Any external accounts can access the smart contracts deployed on the network to store data related to program interaction. Hence, the logical separation of contract code and state takes place, making Solana smart contract development unique from other EVM-enabled blockchain networks.
Anyone can use these programs by submitting transactions to the network via JSON RPC API (Application Programming Interface). Solana also has a Command Line Interface (CLI) to enhance interaction with dApps. DApps can also interact with the blockchain or programs using any existing SDKs (software development kits) built on this API.
Solana Smart Contract Workflow
- Firstly, the 'Program' section allows developers to create smart contracts using Rust, C, and C++ languages, and developers can quickly deploy them on the blockchain.
- After being done with the smart contract development, users must develop dApps using the client SDKs and using JSON RPC API to make them usable.
- The ‘Client’ section allows for the creation of dApps that can interact with the deployed Programs. The decentralized applications can interact with the smart contracts by submitting transactions vis client SDK.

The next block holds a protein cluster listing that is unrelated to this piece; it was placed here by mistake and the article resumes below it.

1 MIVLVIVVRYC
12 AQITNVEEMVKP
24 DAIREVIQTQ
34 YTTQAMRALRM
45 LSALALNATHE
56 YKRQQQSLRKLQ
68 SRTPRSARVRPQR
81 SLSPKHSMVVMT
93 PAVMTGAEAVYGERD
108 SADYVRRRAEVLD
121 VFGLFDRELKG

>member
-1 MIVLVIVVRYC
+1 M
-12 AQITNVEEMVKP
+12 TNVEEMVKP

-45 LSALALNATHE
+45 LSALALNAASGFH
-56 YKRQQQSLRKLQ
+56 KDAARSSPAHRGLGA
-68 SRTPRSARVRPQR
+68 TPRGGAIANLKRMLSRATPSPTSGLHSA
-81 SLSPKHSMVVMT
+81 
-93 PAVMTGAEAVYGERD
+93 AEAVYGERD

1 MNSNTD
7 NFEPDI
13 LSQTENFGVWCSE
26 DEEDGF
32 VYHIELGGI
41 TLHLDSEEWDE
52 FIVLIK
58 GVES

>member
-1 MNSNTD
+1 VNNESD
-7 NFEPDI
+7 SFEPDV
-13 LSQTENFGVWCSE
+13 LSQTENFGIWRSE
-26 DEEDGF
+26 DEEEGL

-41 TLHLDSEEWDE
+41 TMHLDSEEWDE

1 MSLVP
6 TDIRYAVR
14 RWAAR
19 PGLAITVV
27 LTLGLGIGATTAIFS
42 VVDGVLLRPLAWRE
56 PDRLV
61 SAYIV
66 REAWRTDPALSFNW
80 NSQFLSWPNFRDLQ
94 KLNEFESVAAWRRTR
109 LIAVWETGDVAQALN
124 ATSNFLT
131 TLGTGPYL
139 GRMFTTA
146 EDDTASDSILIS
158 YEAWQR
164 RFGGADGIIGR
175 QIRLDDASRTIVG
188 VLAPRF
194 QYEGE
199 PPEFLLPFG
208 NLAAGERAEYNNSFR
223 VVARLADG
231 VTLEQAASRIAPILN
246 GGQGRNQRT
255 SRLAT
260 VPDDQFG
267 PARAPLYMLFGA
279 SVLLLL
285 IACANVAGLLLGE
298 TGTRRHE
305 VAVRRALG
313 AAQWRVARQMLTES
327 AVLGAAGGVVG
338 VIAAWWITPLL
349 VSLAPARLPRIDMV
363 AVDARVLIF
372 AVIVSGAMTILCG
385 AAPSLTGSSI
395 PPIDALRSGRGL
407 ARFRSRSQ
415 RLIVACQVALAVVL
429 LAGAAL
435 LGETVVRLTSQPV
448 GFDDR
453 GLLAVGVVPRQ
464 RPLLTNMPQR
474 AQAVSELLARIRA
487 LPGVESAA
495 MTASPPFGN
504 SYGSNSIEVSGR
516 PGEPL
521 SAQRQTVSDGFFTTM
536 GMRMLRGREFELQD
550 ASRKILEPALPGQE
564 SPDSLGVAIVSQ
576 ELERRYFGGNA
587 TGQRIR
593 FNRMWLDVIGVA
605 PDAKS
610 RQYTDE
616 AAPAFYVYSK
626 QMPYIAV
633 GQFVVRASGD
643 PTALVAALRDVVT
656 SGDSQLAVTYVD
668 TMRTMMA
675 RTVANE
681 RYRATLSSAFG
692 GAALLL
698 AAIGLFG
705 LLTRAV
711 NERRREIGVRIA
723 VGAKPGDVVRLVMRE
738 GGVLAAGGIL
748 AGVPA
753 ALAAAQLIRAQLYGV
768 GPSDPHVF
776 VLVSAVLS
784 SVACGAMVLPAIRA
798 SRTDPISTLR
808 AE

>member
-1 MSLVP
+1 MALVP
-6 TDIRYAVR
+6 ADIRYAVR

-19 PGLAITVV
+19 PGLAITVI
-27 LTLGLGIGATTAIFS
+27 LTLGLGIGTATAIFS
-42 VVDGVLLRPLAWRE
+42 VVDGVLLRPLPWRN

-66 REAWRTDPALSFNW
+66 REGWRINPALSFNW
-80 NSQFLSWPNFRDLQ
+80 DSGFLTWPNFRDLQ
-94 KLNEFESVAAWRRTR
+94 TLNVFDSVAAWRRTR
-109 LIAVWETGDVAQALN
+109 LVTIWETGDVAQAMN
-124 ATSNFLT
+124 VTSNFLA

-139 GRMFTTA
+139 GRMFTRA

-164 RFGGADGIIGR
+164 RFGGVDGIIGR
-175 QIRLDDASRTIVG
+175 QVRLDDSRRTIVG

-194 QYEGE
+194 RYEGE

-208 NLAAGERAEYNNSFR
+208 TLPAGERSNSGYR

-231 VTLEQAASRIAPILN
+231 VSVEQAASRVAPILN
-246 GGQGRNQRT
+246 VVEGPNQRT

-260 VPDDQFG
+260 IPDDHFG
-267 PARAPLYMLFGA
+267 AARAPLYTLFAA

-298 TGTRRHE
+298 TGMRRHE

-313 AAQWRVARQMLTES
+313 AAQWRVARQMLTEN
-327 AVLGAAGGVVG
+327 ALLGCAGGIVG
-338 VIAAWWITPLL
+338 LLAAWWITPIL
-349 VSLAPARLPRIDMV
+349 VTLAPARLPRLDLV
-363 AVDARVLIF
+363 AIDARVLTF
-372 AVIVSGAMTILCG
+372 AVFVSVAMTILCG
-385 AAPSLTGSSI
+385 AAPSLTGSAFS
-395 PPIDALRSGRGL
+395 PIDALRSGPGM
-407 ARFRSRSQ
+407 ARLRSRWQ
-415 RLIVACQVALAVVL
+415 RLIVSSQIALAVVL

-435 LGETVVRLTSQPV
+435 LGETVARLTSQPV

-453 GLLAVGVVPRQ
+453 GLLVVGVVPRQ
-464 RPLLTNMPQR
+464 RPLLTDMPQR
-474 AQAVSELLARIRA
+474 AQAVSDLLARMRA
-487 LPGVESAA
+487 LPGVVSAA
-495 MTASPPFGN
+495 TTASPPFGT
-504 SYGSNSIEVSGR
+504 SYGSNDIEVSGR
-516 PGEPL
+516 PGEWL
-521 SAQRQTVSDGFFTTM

- Subsequently, both ‘Program’ and ‘Client’ will work in collaboration to form a network of applications and contracts that can communicate with each other to update transactions on the blockchain.
Major applications that developers can build on the Solana network are digital tokens, Exchange (DEX) platforms, Web 3 Games, NFTs, Crowdfunding platforms, and Media networks.
Mainly, for all dApps created on the Ethereum network, MetaMask is one of the common wallet tools for entering the world of Web 3.0. MetaMask is the only go-to solution for dApp authentication on Ethereum, many other blockchains and layer-2 networks.
However, the Solana app development process relies on the Phantom wallet to authenticate users. Therefore, just like MetaMask is the go-to wallet for Ethereum, Phantom is the most favored non-custodial Solana wallet. Users can store, send and receive their Solana tokens using the Phantom wallet, and it is available both for mobile users and as a web browser extension.
Why build on Solana – Final Words
The idea of creating on the Solana network can be intimidating at first, especially if you have no experience with the required programming languages. Still, the Solana app development process is created in a way that can cater to all levels of programming experience.
As Solana’s development landscape proves to be the most efficient, fastest and cost-effective solution out there, it becomes easier for budding web 3 developers to take their chances without any difficulties.
App development on Solana is versatile, and developers can build using different programming languages. Also, the ecosystem is such that even non-developers using a few lines of code can interact with the blockchain network skillfully.